Tasslehoff Burrfoot's character arc is poignant and sad - like soldiers who do too many tours of duty, he is changed by his ordeals and becomes a stranger in his homeland.

    For readers familiar with the basic tropes of fantasy, Dragonlance threw some curveballs: paladins reviled for their failure to do their duty; political opportunists using lies to fan the flames of resentment and cement their wealth and power; priests who should represent the conscience of the people instead are corrupt and deceitful. On a more personal level the "Dragons of [insert season here]" books were typical generic adventuring, but the follow-up Twins trilogy was great, and the inability of Tanis to redeem whatshername (and his inability to expunge her from his heart even after he was happily married) was sad but realistic.

    Maybe my view is rose-hued because I'm remembering stuff I read when I was like 11... but that's the point. For an 11 year-old it's good stuff. (Unlike Harry Potter which is utter trash.)

    ThacoBellDev6
  • themazingnessthemazingness Member, Mobile Tester Posts: 547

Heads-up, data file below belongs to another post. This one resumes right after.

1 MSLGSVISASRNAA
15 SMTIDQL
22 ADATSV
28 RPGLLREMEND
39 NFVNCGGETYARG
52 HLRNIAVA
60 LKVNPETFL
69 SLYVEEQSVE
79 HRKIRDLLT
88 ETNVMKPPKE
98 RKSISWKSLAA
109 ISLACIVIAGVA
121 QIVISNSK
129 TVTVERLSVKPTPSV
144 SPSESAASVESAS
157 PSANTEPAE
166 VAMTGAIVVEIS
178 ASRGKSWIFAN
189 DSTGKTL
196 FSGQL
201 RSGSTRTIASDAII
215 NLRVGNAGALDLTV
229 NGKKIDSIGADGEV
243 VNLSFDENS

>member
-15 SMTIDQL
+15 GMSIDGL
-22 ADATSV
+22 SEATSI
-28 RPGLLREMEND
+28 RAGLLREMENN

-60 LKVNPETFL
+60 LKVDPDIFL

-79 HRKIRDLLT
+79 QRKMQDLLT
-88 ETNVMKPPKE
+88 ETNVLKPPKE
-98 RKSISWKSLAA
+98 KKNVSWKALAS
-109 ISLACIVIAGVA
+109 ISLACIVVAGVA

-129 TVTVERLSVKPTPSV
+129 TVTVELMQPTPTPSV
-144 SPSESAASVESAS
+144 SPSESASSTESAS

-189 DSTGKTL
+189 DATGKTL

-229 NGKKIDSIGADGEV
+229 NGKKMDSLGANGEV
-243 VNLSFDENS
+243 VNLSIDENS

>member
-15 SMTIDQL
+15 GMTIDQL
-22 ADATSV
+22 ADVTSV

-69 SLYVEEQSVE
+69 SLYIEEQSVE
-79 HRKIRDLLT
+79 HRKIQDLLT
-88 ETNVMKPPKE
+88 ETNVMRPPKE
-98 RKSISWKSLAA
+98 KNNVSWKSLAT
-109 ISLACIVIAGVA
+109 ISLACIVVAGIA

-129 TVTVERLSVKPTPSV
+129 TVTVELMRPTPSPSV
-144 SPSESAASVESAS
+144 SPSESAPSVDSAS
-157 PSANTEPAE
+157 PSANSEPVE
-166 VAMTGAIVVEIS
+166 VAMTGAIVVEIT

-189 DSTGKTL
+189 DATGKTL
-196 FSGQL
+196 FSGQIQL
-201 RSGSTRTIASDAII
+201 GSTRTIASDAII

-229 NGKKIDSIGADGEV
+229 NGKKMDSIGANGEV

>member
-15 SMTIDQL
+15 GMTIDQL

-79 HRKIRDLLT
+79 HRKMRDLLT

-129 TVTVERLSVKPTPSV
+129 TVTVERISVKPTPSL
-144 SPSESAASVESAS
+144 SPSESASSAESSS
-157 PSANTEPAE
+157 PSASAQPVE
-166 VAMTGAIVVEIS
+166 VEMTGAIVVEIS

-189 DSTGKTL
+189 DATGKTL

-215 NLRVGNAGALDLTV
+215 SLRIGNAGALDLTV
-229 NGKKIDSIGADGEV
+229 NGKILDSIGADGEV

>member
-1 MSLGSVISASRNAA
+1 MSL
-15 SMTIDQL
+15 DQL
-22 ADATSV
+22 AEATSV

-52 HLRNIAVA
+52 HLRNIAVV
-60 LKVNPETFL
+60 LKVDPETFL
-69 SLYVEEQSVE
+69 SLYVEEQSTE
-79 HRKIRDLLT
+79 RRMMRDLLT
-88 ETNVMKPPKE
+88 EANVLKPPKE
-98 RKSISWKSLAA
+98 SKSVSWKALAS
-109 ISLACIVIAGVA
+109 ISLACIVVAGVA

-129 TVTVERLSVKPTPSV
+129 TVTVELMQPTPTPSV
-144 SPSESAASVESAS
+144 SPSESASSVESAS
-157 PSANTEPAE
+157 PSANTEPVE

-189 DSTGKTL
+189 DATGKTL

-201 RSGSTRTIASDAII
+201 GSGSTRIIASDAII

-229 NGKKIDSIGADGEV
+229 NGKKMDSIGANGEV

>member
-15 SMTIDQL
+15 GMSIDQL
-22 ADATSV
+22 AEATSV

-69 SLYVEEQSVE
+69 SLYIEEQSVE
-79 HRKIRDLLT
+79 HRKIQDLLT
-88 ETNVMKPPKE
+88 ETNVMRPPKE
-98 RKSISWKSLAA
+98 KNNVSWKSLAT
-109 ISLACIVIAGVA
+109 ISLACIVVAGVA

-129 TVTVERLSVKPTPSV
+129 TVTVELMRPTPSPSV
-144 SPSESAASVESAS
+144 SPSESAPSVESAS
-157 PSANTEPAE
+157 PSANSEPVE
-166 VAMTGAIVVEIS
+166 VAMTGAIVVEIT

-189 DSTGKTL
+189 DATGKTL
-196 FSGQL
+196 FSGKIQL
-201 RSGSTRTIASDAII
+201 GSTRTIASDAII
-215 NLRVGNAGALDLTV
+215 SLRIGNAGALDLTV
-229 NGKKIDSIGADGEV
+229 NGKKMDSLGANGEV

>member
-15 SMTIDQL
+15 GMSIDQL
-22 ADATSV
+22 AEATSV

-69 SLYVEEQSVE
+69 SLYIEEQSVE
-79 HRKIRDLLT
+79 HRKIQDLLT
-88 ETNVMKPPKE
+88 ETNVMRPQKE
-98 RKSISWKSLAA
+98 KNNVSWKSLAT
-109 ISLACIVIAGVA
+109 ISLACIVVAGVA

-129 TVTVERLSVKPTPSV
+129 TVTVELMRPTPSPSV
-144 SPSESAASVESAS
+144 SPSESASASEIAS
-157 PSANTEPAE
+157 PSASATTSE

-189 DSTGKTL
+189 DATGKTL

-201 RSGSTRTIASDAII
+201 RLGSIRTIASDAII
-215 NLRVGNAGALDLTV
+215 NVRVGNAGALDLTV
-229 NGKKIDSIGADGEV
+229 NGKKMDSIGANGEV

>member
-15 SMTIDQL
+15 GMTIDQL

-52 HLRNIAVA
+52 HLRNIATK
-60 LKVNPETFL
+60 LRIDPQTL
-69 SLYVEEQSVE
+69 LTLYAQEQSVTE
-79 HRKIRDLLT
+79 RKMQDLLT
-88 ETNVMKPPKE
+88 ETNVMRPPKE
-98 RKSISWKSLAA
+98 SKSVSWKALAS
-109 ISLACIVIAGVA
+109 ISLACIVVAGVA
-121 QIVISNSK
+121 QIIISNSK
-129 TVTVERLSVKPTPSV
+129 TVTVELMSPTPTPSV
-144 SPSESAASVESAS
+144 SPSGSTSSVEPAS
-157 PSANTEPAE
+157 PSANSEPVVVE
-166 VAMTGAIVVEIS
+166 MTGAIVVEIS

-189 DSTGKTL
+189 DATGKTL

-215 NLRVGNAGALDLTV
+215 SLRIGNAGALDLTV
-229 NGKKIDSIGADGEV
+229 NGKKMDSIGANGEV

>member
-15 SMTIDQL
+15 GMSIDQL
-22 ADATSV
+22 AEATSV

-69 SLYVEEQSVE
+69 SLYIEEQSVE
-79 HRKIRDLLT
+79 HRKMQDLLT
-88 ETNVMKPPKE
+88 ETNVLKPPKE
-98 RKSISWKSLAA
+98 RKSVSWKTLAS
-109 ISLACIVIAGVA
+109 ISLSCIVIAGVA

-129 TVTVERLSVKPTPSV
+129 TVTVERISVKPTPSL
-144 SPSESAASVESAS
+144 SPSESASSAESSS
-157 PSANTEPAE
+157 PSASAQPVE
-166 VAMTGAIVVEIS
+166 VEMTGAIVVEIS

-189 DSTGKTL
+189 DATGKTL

I'm not sure I'd call Harry Potter utter trash. It isn't literary genius, but it got a lot of people reading who normally would not have and a lot of people into fantasy that would have avoided it. It is way more influential than Dragonlance ever will be. That said, as a piece of fantasy literature it is overrated. But so is Tolkien who couldn't stop rambling for pages on end. Sometimes the flaws in fantasy literature are overshadowed by the fun of the fantastical worlds and characters. Back to Dragonlance, you could argue its virtues and vices all day. If it influenced you, you are going to love it. If you hated the flaws, that's that. Facts are it is a great setting with interesting stories. I'd love to see them adapted to the Infinite Engine. I'd even love to see the Gold Box games given an Enhanced Edition treatment.